Satellites are too big of a target, and not very transparent; e.g. we wouldn't know if someone went up there and installed some snooping hardware. The same can be said about drones, but with proper swarms the chances of you connected to a compromised drone would be less.
eg see https://github.com/ipfs/notes/issues/269
So you can't simply interop between the two without some sort of lookup to convert hash functions. It is hugely frustrating, as basically different content based distribution mechanisms cant work together.
In theory docker image registries support pluggable hash functions, although it is not clear to me that the ipfs function is even very well defined outside its own code. We could start to add a second hash calculation to every registry operation, but it would be a performance hit which some users would not like.
(tree based content hashes that allow parallelisation are nice, but the ipfs one is very ipfs specific and more complex than it needs to be I think).
Would someone mind enlightening me regarding what sets IPFS apart from torrents?
For example, unlike torrents, you can seed a collection like "My Web Show (All Seasons)" and add new files as new episodes become available. With torrents, you have to repackage them as new torrent files. IPFS also then encourages file canonicalization instead of everyone seeding their own copy of a file.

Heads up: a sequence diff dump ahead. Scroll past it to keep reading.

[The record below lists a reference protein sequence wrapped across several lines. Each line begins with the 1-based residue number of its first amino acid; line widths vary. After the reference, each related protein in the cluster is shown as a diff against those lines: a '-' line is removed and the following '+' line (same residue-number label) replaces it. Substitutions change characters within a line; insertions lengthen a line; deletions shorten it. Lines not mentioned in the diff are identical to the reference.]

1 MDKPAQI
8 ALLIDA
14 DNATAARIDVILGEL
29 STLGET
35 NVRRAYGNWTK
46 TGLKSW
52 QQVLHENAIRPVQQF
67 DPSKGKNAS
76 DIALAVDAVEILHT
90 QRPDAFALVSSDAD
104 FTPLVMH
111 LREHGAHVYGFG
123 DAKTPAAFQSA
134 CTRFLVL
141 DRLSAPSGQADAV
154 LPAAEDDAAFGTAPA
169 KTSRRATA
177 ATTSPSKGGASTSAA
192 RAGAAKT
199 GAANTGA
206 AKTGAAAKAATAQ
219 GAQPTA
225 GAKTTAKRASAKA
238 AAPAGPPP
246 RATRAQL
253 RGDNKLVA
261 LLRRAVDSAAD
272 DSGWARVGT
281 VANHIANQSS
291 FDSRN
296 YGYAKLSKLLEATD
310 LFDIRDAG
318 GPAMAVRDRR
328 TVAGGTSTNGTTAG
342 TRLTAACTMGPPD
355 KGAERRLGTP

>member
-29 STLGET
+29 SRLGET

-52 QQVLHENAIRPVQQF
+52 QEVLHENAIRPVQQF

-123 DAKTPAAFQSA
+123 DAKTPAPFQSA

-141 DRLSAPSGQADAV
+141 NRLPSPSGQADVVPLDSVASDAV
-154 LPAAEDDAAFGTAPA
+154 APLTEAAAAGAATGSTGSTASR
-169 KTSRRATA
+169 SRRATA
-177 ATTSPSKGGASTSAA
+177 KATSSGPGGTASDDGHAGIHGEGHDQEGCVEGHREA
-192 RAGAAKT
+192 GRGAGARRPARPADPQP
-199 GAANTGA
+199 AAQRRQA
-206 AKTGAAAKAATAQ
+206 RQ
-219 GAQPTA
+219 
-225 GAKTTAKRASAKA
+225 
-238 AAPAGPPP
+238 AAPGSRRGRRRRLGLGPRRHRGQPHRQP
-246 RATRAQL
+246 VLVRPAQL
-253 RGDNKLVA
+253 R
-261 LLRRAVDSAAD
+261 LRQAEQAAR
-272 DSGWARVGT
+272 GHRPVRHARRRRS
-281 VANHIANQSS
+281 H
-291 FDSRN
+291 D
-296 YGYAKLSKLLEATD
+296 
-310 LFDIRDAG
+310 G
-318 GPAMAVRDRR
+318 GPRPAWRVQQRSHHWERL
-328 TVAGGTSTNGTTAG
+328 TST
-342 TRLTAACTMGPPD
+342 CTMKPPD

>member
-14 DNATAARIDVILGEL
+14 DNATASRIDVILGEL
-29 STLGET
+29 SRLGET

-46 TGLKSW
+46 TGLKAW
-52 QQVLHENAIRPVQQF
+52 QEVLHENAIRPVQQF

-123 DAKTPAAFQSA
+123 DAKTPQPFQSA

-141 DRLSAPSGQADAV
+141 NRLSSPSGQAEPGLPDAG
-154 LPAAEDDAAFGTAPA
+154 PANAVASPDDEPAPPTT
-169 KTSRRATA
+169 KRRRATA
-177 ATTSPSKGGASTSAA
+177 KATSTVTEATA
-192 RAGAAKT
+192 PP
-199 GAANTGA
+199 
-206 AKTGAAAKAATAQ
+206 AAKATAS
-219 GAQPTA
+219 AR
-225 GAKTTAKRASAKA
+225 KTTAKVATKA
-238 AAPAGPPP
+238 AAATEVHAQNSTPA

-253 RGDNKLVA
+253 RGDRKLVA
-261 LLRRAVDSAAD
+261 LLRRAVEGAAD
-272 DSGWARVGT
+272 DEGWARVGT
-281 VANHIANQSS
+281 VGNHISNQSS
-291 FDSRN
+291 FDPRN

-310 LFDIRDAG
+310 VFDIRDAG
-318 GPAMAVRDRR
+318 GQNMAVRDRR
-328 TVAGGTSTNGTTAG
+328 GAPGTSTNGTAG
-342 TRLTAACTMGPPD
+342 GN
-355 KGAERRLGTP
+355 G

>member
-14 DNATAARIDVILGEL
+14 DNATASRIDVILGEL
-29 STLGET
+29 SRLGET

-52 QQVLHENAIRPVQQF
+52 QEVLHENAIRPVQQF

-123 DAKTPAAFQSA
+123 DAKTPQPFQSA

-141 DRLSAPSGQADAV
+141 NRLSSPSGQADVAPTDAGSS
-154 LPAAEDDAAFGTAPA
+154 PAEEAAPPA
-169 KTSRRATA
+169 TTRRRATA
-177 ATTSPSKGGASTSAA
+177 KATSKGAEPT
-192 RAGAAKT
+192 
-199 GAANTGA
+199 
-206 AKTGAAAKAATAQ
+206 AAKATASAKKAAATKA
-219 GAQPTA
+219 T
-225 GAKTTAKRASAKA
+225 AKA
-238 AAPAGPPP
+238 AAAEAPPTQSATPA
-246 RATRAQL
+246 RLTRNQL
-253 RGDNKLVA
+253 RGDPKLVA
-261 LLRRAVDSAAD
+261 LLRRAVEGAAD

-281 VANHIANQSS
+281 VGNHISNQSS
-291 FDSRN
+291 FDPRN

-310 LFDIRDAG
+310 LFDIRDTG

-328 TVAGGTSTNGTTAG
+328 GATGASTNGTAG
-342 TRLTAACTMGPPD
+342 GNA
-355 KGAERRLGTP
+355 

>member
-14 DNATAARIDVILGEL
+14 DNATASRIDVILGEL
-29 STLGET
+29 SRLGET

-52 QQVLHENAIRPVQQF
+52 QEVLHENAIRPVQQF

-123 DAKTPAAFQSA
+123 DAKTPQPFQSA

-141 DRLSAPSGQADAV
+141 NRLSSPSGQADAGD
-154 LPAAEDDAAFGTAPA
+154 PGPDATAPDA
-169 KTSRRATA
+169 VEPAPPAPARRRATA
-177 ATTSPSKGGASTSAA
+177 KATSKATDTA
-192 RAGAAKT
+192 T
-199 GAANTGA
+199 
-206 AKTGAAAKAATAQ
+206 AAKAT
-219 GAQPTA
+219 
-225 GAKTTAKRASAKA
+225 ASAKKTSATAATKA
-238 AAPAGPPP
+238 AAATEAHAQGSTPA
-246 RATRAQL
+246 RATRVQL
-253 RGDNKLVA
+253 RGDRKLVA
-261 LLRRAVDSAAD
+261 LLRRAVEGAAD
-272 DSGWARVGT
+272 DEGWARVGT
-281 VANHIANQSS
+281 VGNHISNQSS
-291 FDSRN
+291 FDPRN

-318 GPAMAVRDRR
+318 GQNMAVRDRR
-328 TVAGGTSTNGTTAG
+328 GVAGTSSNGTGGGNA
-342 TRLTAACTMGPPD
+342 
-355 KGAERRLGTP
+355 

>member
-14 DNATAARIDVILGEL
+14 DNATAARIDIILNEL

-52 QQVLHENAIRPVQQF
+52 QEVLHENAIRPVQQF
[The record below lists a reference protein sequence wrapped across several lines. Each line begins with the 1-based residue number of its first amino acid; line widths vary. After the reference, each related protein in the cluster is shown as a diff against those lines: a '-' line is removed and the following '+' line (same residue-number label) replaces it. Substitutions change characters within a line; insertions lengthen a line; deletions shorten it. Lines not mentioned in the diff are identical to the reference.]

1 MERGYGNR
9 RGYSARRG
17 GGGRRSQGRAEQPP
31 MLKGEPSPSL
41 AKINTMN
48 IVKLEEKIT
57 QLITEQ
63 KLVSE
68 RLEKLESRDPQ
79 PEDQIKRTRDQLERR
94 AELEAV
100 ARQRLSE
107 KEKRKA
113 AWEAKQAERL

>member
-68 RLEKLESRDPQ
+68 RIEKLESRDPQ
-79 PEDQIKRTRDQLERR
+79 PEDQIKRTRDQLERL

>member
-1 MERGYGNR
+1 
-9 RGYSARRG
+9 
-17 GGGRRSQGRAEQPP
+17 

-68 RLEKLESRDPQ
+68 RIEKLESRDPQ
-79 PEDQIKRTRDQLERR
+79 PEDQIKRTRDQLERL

I think what makes IPFS interesting is that all files are like torrents and all folders all like torrents of torrents.
And since each torrent is a hash if the file underneath it, if 100 people individually add files or folders that contain identical chunks, then without explicitly doing anything the are so helping each other share those files.
Update: There is apparently "bittorrent V2" protocol , which allows file sharing. It is still not implemented in major clients, like libtorrent
The data was immutable, so we didn't have that use-case. The tracker software we were using (one of the often used open source C++ ones) seemed to handle a couple hundred torrents just fine, but couldn't handle tens of thousands. Even if only a few were active. I'm not sure if it was excessive RAM or high CPU, but they built a wrapper tool to expire and re-add torrents as needed. I think technically it was limiting the number of seeds (from the central server) for different torrents.